Transactional processing and rollbacks are possible with this model. Since the workflow is defined in one place, this model can be extended to add logic to revert the transaction from any point in the workflow. Transactions can be rolled back by reversing the workflow logic and providing each workflow logic with a compensating or reversing action. Again, the Orchestration Service should only be responsible for issuing the rollback command. The worker microservice is fully responsible for ensuring that its state is consistent after a rollback.
One of the main downsides of the orchestration pattern is that the Orchestration Service becomes a single point of failure for the business logic. If the Orchestration Service is down, any business flow defined on it will come to a standstill until the issue is resolved.
Another downside is that these systems can be fairly complex and require additional effort to build and maintain. They also add overhead to the workflows themselves as there is additional i/o and the Orchestration Service maintains and updates the internal state which could increase the end-to-end processing time of a business workflow.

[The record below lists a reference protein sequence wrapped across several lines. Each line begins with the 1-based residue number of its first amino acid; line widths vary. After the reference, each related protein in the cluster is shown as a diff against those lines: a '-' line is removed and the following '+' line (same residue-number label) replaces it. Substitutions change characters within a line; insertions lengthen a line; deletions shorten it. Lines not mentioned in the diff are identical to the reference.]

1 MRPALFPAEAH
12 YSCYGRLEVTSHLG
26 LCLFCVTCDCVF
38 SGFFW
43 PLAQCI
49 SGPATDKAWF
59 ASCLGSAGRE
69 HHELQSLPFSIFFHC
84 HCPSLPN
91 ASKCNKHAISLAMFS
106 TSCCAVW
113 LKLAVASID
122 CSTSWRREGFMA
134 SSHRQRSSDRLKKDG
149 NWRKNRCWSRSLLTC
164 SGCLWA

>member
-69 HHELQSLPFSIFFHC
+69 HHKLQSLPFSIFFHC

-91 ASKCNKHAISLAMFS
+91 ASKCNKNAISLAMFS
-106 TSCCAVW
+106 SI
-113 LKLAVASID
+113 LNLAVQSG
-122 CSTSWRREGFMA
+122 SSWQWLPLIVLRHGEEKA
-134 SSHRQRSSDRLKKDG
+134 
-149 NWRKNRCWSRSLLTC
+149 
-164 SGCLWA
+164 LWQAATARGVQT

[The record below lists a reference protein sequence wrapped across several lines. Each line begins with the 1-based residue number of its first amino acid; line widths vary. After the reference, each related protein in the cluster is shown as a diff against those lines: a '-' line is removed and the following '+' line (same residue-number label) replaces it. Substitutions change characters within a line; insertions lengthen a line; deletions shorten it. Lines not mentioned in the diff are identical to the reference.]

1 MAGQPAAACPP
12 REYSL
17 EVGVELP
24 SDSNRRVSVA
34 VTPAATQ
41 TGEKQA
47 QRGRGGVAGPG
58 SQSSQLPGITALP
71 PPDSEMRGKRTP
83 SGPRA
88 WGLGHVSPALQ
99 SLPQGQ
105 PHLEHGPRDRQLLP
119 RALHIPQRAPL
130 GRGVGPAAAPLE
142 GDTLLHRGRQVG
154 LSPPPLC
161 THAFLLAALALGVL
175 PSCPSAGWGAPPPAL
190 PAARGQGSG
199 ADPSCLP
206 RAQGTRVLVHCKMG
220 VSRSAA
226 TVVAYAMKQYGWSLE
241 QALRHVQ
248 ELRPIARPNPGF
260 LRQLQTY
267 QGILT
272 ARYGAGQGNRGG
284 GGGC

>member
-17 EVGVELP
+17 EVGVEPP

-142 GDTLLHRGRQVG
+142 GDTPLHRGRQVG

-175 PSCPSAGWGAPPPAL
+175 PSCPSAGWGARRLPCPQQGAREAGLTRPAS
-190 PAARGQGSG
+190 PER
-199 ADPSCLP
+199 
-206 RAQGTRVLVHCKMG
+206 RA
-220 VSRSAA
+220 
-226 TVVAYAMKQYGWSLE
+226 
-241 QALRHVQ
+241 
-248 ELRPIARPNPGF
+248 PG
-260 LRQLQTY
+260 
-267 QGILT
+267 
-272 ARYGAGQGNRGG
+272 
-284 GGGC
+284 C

In many cases, though, the overhead cost of maintaining an additional orchestration layer is offset by the ease of defining and modifying business workflows as well as the clarity and structure offered by the orchestration pattern.
The orchestration pattern is a great choice over the choreography pattern when there are a large number of microservices involved. It is also much more suited to complex business workflows as adding, removing, and modifying steps is much easier. The downside of the orchestration pattern is that it requires the maintenance of an orchestration platform that could be complex and could become a single point of failure. However, the clarity, structure, good visibility as well as ease of operations and troubleshooting often offset the additional complexity of the orchestration layer and make it a great choice for complex and changing business flows executed across a large number of microservices.
Thank you to the good folks at excalidraw.com and the libraries by @Youri Tjang and @Kaligule for the drawing tools!
Create your free account to unlock your custom reading experience.